The proposed Aerosol/Cloud/Ecosystems (ACEs) mission development would advance cloud profiling radar from that used in CloudSat by adding a 35-GHz (Ka-band) channel to the 94-GHz (W-band) channel used in CloudSat. In order to illuminate a single antenna, and use CloudSat-like quasi-optical transmission lines, a spatial diplexer is needed to add the Ka-band channel. A dichroic filter separates Ka-band from W-band by employing advances in electrical discharge machining (EDM) and mode-matching analysis techniques developed and validated for designing dichroics for the Deep Space Network (DSN), to develop a preliminary design that both met the requirements of frequency separation and mechanical strength. First, a mechanical prototype was built using an approximately 102-micron-diameter EDM process, and tolerances of the hole dimensions, wall thickness, radius, and dichroic filter thickness measured. The prototype validated the manufacturing needed to design a dichroic filter for a higher-frequency usage than previously used in the DSN. The initial design was based on a Ka-band design, but thicker walls are required for mechanical rigidity than one obtains by simply scaling the Ka-band dichroic filter. The resulting trade of hole dimensions for mechanical rigidity (wall thickness) required electrical redesign of the hole dimensions. Updates to existing codes in the linear solver decreased the analysis time using mode-matching, enabling the electrical design to be realized quickly. This work is applicable to missions and instruments that seek to extend W-band cloud profiling measurements to other frequencies. By demonstrating a dichroic filter that passes W-band, but reflects a lower frequency, this opens up the development of instruments that both compare to and enhance CloudSat.

  3. Approximating the inverse of banded matrices by banded matrices with applications to probability and statistics

    CERN Document Server

    Bickel, Peter J

    2010-01-01

    In the first part of this paper we give an elementary proof of the fact that if an infinite matrix $A$, which is invertible as a bounded operator on $\\ell^2$, can be uniformly approximated by banded matrices then so can the inverse of $A$. We give explicit formulas for the banded approximations of $A^{-1}$ as well as bounds on their accuracy and speed of convergence in terms of their band-width. In the second part we apply these results to covariance matrices $\\Sigma$ of Gaussian processes and study mixing and beta mixing of processes in terms of properties of $\\Sigma$. Finally, we note some applications of our results to statistics.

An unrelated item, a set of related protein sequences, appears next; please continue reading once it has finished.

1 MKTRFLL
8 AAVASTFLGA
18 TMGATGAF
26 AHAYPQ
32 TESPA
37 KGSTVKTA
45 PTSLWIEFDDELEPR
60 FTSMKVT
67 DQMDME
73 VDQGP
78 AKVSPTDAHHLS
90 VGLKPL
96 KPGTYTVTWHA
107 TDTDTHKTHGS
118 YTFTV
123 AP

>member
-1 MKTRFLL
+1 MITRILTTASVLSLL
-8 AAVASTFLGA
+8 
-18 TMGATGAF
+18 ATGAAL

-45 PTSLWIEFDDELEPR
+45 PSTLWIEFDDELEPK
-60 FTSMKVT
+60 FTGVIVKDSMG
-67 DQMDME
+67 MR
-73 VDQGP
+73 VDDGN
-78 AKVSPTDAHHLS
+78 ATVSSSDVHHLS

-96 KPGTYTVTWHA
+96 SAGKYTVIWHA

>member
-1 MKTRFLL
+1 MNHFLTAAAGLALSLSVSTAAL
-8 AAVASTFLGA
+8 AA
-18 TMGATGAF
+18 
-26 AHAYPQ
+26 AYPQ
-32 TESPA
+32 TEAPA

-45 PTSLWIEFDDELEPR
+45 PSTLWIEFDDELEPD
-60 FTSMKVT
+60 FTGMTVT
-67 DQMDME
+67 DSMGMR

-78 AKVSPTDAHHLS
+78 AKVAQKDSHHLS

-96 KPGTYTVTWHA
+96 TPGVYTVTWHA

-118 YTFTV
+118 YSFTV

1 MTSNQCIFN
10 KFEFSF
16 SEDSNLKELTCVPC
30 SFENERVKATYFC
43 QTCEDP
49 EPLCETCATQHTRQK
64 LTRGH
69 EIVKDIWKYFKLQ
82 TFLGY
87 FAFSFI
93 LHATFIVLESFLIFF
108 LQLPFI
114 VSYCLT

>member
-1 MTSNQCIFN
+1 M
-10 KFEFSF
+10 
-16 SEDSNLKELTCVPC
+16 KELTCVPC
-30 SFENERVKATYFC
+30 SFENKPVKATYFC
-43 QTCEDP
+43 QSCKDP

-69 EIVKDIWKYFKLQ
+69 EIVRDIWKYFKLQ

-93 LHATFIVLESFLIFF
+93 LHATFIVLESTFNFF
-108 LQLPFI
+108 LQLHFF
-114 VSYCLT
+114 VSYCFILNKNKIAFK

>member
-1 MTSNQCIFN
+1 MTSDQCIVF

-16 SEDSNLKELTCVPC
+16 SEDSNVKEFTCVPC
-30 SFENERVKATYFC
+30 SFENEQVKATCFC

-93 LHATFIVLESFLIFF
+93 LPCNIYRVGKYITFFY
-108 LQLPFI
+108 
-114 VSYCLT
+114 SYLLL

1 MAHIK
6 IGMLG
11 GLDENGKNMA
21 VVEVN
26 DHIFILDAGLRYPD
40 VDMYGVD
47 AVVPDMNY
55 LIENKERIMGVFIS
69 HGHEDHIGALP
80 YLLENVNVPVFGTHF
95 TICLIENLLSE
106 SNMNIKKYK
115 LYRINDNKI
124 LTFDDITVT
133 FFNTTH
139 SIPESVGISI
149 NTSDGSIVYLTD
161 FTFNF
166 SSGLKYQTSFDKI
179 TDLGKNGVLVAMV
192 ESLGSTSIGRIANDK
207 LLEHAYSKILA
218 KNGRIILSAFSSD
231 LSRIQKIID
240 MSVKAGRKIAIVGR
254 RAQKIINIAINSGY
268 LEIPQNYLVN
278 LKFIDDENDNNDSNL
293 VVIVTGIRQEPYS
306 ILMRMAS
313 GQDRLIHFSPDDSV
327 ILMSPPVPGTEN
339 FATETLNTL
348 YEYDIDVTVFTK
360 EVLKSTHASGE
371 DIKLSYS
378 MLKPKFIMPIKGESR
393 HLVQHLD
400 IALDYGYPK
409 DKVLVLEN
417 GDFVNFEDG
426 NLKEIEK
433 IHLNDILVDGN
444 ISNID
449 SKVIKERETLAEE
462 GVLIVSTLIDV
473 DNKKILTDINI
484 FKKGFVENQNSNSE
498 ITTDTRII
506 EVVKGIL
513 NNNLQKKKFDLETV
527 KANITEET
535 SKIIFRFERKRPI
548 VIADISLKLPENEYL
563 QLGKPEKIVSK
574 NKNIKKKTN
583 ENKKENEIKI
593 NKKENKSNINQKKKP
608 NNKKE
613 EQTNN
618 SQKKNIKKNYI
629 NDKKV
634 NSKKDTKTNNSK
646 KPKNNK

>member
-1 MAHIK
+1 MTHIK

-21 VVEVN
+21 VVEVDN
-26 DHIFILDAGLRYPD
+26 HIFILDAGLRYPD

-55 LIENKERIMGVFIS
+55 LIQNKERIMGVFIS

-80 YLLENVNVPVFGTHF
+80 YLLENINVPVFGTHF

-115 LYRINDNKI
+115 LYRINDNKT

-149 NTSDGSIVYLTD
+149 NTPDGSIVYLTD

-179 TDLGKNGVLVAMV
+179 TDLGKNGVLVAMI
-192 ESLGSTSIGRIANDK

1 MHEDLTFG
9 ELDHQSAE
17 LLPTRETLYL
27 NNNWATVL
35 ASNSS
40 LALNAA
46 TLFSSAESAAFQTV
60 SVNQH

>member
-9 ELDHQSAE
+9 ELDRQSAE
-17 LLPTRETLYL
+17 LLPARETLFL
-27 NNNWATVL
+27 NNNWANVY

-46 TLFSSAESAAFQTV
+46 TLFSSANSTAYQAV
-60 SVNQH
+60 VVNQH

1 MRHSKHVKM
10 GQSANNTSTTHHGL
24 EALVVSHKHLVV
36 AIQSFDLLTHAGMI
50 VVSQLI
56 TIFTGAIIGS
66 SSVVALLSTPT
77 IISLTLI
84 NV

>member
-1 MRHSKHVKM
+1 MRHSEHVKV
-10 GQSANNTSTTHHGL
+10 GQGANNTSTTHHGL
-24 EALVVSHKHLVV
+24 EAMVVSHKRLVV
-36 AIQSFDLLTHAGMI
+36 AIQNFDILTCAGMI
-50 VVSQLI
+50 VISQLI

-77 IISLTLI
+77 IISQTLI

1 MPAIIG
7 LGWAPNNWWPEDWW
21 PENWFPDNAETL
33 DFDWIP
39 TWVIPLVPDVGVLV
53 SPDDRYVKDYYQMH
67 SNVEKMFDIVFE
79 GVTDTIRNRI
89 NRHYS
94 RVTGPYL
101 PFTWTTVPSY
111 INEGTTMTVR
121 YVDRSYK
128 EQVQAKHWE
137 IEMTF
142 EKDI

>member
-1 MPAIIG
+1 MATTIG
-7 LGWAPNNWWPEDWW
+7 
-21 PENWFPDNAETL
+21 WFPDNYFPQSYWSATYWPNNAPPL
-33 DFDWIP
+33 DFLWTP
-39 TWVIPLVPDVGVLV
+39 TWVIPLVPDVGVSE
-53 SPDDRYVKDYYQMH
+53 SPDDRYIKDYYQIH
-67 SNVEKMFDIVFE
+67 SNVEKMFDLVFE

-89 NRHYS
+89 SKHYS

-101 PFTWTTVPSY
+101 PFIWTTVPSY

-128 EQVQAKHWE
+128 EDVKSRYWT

4. The Science Case for ALMA Band 2 and Band 2+3

    CERN Document Server

    Fuller, G A; Beltran, M; Casasola, V; Caselli, P; Cicone, C; Costagliola, F; De Breuck, C; Hunt, L; Jimenez-Serra, I; Laing, R; Longmore, S; Massardi, M; Paladino, R; Ramstedt, S; Richards, A; Testi, L; Vergani, D; Viti, S; Wagg, J

    2016-01-01

    We discuss the science drivers for ALMA Band 2 which spans the frequency range from 67 to 90 GHz. The key science in this frequency range are the study of the deuterated molecules in cold, dense, quiescent gas and the study of redshifted emission from galaxies in CO and other species. However, Band 2 has a range of other applications which are also presented. The science enabled by a single receiver system which would combine ALMA Bands 2 and 3 covering the frequency range 67 to 116 GHz, as well as the possible doubling of the IF bandwidth of ALMA to 16 GHz, are also considered.

  5. Design of Dual-Band Two-Branch-Line Couplers with Arbitrary Coupling Coefficients in Bands

    Directory of Open Access Journals (Sweden)

    I. Prudyus

    2014-12-01

    Full Text Available A new approach to design dual-band two-branch couplers with arbitrary coupling coefficients at two operating frequency bands is proposed in this article. The method is based on the usage of equivalent subcircuits input reactances of the even-mode and odd-mode excitations. The exact design formulas for three options of the dual-band coupler with different location and number of stubs are received. These formulas permit to obtain the different variants for each structure in order to select the physically realizable solution and can be used in broad range of frequency ratio and power division ratio. For verification, three different dual-band couplers, which are operating at 2.4/3.9 GHz with different coupling coefficients (one with 3/6 dB, and 10/3 dB two others are designed, simulated, fabricated and tested. The measured results are in good agreement with the simulated ones.

  6. Enlargement of Photonic Band Gaps and Physical Picture of Photonic Band Structures

    Institute of Scientific and Technical Information of China (English)

    ZHANG Yan; SHI Jun-Jie

    2006-01-01

    @@ Light propagation in a one-dimensional photonic crystal (PC), consisting of alternative slabs with refractive indices (layer thicknesses) n1 (a) and n2 (b), is investigated. An important optimal parameter matching condition,n1a ≈ n2b, is obtained for the largest photonic band gap (PBG). Moreover, we find that the exact analytical solutions for the electric/magnetic field eigenmodes at the band edges are standing waves with odd or even symmetry about the centre of each layer. The electric/magnetic field eigenfunctions at the top and bottom of the nth band have n and n - 1 nodes in one period of PC, respectively. The PBG arises from the symmetric differences of the field eigenfunctions at the band edges.